Hamburger in Wilder Hall @ Oberlin -A.K.A the KKK and Separation, or WWJD?

Not a menu item in the canteen, but rather a lecture by Professor Philip Hamburger, Columbia University School of Law: “The KKK and the First Amendment.”

Prof. Hamburger is the Maurice and Hilda Friedman Professor of Law and an expert on religious liberty, individual rights, judicial review and censorship.  He has published extensively on constitutional law and history.  His publications include SEPARATION OF CHURCH AND STATE (Harvard, 2002) and LAW AND JUDICIAL DUTY (Harvard, 2008).”

Wilder 101 was filled to near capacity, not only by undergraduate students whose attendance was undoubtedly “encouraged”, but by a few faculty and interested post twenty-something adults as well.

What did we hear? Prof. Hamburger had a warm, open, easy to listen to approach, and the event was (for me) a pleasant experience.  After listening to  him, speaking with him afterwards, and seeing a review of his publications, I came to one conclusion: he does not support Separation of Church and State.

He began by giving a brief history of the second period of the Ku Klux Klan – from the end of the 19th century through the 1920’s – chronicling the KKK as one of the nativist organizations in the US in this period of large immigration from eastern and southern Europe, and giving specific examples of how strongly they supported Separation.    (I might note that my hypothesis is that the KKK’s emphasis on Separation was primarily motivated by animosity toward the Roman Catholic religion practised by many of these immigrants.) Moving on, he  emphasised what he felt are the differences between ‘establishment’ and ‘separation’, observing that the former is a horizontal concept, the latter vertical, and stated that in his opinion Separation was not in the Constitution.  (Full disclosure: as a member of Americans United for Separation of Church and State, I am not in agreement with this conclusion).  More interaction of government and religion would be a good idea, he asserted.  (Disagree strongly, again).  He also raised the issue of politicizing from the pulpit, and to disallow this is – in his opinion – a free speech issue.  It is the money, not the principle of the thing, I reply.  Clergy can – like any tax exempt organization – support specific issues, but not specific candidates.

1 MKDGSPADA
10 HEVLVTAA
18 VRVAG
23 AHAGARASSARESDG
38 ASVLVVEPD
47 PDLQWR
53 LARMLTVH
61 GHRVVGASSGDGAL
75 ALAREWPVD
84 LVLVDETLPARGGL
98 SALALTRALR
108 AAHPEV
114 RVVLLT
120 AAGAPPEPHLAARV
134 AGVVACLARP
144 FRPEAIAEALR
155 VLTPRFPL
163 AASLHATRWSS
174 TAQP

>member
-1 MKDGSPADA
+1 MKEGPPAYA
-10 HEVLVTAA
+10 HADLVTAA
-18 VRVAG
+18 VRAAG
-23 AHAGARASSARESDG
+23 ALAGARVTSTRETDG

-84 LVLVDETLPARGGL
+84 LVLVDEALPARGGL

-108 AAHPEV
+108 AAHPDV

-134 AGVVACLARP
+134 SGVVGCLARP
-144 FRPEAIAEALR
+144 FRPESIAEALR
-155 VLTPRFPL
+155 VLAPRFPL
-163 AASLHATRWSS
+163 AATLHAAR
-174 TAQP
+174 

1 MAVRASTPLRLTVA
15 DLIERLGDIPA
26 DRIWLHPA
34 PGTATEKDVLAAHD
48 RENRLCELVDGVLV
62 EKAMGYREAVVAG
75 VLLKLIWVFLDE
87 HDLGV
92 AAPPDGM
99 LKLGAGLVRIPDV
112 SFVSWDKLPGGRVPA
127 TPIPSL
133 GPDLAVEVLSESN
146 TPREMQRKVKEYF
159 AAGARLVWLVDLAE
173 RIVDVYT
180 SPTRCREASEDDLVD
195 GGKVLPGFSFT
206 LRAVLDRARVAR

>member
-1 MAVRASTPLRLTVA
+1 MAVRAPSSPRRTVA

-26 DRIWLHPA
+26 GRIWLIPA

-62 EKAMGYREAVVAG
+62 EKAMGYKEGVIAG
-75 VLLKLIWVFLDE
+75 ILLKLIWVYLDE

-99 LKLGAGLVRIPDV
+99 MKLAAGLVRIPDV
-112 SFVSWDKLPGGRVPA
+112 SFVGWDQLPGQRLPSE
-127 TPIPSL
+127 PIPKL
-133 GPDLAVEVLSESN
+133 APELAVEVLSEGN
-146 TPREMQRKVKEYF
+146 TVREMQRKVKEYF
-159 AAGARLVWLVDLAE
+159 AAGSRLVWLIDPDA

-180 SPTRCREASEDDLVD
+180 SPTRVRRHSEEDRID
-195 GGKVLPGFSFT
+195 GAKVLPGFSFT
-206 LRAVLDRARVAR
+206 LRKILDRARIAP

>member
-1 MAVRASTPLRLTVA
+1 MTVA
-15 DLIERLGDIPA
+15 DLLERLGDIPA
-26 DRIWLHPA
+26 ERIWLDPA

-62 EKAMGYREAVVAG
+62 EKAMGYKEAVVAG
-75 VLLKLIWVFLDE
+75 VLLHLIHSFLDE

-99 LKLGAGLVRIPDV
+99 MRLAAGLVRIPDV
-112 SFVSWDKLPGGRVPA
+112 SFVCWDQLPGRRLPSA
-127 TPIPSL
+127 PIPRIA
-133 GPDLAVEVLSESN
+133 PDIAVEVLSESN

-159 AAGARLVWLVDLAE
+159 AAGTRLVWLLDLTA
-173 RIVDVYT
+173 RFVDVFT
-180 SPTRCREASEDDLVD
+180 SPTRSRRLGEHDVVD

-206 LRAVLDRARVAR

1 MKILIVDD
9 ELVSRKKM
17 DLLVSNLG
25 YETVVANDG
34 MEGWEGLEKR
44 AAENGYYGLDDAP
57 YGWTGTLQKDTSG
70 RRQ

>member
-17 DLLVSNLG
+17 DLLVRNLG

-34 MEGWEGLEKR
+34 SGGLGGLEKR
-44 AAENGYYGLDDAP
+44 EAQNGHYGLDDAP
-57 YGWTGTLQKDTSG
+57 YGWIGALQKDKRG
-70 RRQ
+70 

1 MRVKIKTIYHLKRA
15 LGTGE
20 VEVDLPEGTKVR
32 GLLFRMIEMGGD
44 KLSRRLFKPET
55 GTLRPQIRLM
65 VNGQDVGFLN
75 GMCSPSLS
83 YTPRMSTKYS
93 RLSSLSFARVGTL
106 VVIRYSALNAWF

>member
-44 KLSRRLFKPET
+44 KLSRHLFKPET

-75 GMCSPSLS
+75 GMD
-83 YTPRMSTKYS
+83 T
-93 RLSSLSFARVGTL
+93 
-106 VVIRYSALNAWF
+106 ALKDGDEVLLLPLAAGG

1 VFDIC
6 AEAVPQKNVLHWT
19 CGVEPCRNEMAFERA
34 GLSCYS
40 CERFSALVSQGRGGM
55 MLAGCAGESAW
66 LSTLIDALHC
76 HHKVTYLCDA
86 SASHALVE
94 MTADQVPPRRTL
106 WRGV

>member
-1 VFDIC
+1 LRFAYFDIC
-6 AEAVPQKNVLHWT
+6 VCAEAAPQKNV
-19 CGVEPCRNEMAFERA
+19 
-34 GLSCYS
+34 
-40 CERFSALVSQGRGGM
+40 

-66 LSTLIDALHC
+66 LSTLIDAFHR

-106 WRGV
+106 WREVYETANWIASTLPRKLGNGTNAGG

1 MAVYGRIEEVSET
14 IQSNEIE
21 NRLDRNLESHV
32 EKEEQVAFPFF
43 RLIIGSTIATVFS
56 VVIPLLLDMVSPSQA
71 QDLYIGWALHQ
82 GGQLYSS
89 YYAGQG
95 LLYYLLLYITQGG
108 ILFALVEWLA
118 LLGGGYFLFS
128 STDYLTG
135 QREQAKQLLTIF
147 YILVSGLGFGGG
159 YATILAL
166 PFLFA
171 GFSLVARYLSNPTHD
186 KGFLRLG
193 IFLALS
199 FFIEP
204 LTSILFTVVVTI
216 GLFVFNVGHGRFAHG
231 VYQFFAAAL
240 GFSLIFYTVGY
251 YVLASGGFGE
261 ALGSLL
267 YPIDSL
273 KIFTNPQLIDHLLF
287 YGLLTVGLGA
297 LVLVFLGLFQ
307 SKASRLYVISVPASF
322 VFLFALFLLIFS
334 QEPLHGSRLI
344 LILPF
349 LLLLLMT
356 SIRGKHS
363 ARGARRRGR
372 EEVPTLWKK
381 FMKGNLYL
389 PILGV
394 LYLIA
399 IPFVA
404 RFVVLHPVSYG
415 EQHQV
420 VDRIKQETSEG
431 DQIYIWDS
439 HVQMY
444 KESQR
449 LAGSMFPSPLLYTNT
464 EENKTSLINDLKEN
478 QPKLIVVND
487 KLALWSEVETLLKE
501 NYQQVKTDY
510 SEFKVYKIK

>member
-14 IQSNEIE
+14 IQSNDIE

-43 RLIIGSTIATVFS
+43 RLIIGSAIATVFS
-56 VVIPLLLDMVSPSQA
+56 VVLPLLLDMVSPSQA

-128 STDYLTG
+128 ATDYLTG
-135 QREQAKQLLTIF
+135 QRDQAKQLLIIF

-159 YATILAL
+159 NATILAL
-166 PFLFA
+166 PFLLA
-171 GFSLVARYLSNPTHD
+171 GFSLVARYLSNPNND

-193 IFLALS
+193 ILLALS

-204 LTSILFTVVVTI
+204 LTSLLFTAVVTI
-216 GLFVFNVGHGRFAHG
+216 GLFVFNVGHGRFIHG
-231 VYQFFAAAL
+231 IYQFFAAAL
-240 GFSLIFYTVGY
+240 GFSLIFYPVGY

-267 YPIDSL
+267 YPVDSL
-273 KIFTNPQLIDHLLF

I spoke to him post event, and suggested that since the phrase “established church” had a specific meaning in the 18th century which is not familiar today, we use “separation of church and state” instead: he did not agree.

Why so much on the connection of the KKK and Separation”  I propose this is an attempt to discredit the latter – shall we say poisoning the well?

He also told me he would sent me some documents which would cause me to remove my ACLU lapel pin: I expect not, but I shall remain open.

It is often of value to clarify one’s mental inventory by hearing a contrarian view, and therefore this was a valuable experience.

N.B.: I wonder if those “social conservatives” who who oppose Separation but insist that “the government” never does anything well, are concerned that “government” might negatively impact their religion(s), if the two became entangled?

In conclusion we might ask WWJD?  (What Would Jefferson Do?)

On his publications:

Separation of Church and State

Philip Hamburger

    In a powerful challenge to conventional wisdom, Philip Hamburger argues that the separation of church and state has no historical foundation in the First Amendment. The detailed evidence assembled here shows that eighteenth-century Americans almost never invoked this principle. Although Thomas Jefferson and others retrospectively claimed that the First Amendment separated church and state, separation became part of American constitutional law only much later.